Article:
Kris Sweeton Each of our divisions has various membership levels that offer important services or features. What may be important to one group or class of members may be completely different to another. For example: A DJ member may join the NCIAA to gain specific industry exposure with the focus of a) being visible to booking agents, and promoters, or b) promoting their talents to agency reps like Paul Morris of AM Only. For a DJ to get the attention of an agent is really no different then an actor trying to get the recognized by a casting or talent agent. It’s next to impossible without a label endorsement or management agency promoting you. The NCIAA acts as this agent for many of our licensed members and all of our directory members. Our goal here is to boost the level of exposure of the DJ and eventually secure them agency representation in the industry.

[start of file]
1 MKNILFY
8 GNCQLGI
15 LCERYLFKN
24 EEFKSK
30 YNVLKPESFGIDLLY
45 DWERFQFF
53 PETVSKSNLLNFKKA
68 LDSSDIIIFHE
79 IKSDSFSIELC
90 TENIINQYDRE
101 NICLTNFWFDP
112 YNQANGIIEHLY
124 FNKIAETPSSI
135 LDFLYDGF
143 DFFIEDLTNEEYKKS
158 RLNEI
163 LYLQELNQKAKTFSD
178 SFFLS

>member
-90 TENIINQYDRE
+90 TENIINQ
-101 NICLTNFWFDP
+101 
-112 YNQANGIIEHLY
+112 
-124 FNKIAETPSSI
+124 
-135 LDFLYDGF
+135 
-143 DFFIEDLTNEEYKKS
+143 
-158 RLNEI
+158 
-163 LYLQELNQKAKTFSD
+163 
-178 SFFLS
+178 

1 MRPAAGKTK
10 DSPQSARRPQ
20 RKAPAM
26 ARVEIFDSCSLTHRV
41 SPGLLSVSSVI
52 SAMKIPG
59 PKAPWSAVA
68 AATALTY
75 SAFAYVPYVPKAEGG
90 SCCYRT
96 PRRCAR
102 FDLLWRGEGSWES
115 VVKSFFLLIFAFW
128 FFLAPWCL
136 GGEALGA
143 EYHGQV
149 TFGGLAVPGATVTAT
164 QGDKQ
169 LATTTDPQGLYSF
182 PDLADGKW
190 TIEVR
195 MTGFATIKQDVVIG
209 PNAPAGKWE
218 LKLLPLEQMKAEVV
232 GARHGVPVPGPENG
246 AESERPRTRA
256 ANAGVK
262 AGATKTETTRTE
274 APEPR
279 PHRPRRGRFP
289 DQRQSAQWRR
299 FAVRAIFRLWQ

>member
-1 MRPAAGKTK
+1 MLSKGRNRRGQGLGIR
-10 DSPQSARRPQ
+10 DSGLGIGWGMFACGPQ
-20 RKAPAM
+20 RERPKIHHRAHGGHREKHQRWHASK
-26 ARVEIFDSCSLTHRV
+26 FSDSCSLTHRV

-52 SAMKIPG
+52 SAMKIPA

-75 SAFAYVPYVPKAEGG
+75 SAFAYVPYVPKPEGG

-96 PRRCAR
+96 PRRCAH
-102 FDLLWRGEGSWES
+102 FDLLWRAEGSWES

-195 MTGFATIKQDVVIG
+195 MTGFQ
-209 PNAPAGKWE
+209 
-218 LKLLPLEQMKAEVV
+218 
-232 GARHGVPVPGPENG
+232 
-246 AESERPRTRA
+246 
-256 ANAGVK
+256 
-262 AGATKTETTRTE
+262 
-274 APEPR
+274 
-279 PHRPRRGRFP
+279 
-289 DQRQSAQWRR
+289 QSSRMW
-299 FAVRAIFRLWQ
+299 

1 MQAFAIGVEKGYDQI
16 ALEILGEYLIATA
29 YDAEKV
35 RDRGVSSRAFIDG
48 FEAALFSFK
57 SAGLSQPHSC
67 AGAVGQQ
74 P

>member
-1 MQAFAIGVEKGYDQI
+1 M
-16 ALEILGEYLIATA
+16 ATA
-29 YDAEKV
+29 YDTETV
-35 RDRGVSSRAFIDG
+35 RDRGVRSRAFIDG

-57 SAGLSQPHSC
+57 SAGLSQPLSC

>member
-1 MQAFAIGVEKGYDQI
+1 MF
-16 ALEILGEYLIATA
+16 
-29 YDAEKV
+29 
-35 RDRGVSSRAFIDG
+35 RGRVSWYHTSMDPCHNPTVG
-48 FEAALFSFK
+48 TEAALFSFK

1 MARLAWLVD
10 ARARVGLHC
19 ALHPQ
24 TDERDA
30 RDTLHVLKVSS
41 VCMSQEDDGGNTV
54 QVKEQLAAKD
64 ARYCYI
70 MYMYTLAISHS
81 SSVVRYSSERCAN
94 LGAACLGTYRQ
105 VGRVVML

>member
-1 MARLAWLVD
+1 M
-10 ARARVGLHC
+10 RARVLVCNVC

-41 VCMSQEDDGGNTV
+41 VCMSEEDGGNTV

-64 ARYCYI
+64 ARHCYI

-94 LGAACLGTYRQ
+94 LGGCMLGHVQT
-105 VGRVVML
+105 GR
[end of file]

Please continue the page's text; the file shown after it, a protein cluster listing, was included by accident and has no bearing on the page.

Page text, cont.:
For our label members, here we have a completely separate level of services that are commonly important, and that’s distribution. Here we focus on getting their new releases out to our members while at the same time promoting their roster to the industry and general public or music buying communities. Again, what we found is that there are several really good labels out there; their only problem is that they don’t have the marketing ability of the mainstream labels like Capital or EMI. People don’t know they exist unless they just so happen to be lucky enough to have a #1 or top 40 release. By becoming an NCIAA member, we have the controlled audience of literally thousands of professional DJs, all eager to discover new music from these labels. The results are easily recognized when you look at what’s being played in the clubs or on the radio.

Let me give you an example. Aardvark Records signed a trance duo group under the name Zetan Zpore. They became an NCIAA label member in November of last year. To-date you will find them just about everywhere on the Internet now. This, in addition to their individual marketing efforts, contributed to their first debut on NetMix Radio as a featured artist/label of the NCIAA. End result? They were heard by an A&R executive from Arista Records, who sent the group on tour in Japan.